Mandi Smethells sees weaving and fiber work as a language. After three years, and countless hours spent at the loom, she has discovered ways to express herself and her passion for sustainable materials through the language of textiles.
Mandi’s work through Smoothhills Weaving is an examination of dimensional texture created through weaving as the basic structure, but adding sculptural qualities with fiber, leather, fabric, and wood. Her favorite part of the process is documenting through photography how natural light illuminates and reveals the beautiful textures created through the layering and manipulation of the various materials. She also enjoys sharing the skill of weaving on a frame loom, and have been teaching basic weaving classes in Minneapolis for two years.
To meet Mandi and learn more about Smoothhills Weaving in person, be sure to stop by her demonstration at the Minnesota State Fair on Thursday 8/24 at 5PM. Her demonstration, sponsored by Arc’s Value Village is all about ‘Artful Weaving with Upcycled Textiles’. Learn more here!
What inspired you to begin the creative endeavor of Smooth Hills Weaving?
My previous art background is in printmaking and photography, so I was surprised when I enjoyed making a small weaving on a DIY loom in 2014. I was making a gift for my sister, and at the time I never could have imagined how great a personal discovery I was about to find.
Have you always been creative? What forms or channels have you explored in your creative journey?
I recall being very passionate about art at a really young age, maybe 3 or 4 years old. My father is an incredibly talented woodworker and artist, so I felt like I had inherited some magic from him. I graduated from UW-Eau Claire in 2004 with a degree in fine art, and my emphasis was in printmaking. Ever since, I am always thinking of ways to be creative in my daily life, whether that is making art, and home interior design project, or in my work as a design associate for a modern home furnishings company (which is my day job.)
How has your creative voice and style evolved in your work? How have you evolved alongside it?
With every piece I make, I try to find a way to innovate. That may be with scale, material, color, or design. Early on in my weaving work, I was challenged by my limited and new skills, and as I have become more proficient, my personal style evolved naturally.
It’s not uncommon for artists and makers to simply want to create, falling shy on the business side of their creative endeavor. How are you on the business side of your work? Is it difficult to do both aspects well?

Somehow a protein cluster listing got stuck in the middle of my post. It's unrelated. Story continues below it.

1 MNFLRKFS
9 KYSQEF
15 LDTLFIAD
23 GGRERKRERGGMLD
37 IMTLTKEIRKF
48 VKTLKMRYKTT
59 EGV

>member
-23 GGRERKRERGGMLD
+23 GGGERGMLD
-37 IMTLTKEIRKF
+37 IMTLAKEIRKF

Totally true for me. I work full time, have two small children, and try to weave when I have time, so the business end of it is on the bottom of a tall totem. It’s a lot of trial and error, and since this is my passion and not my job, I give myself permission to procrastinate selling or promoting my work for sale until it feels right.
How does photographing your creations impact your creative process or your connection to your work?
It is deeply intertwined with my creative process. Photography happens to be a personal passion of mine as well, and I don’t consider a work finished until I have “documented” it in natural light. I share my work on social media, and that is how I connect with most of my clients, so quality photos are essential.
What do you find special about working with textiles?
The constant discoveries. It is not possibly to get bored, despite the repetitive process. If I am. It enjoying myself, the work suffers…so I have to keep it interesting.
What have you learned in teaching weaving classes?
That weaving has a broad appeal, and that the immediate love I felt for the craft: many other people feel that their first time too. It’s fun to see that.
In terms of living and making in Minnesota, do you feel connected to this place? Why is local important?
I grew up in Minnesota, moved to Wisconsin immediately after graduating high school, followed by seven years in Michigan. I missed the place the entire time. I finally moved back in 2013, and I can’t stop smiling about it. I love Minnesota, and I am proud to call it home.
What do you see for the future of your business?
Someday, when life isn’t so hectic with two small children, I hope to have a studio space. I live in a 1920s bungalow, and space is tight, so my work is scaled appropriately. I have dreams of bigger work, and bigger tools.
Do you feel like making and creating through your business allows you to contribute to something larger than yourself?
I certainly do feel that sharing my work on social media inspires other to connect with their creative side. There is an authentic sense of community in these platforms, and it’s exciting to be a part of something big.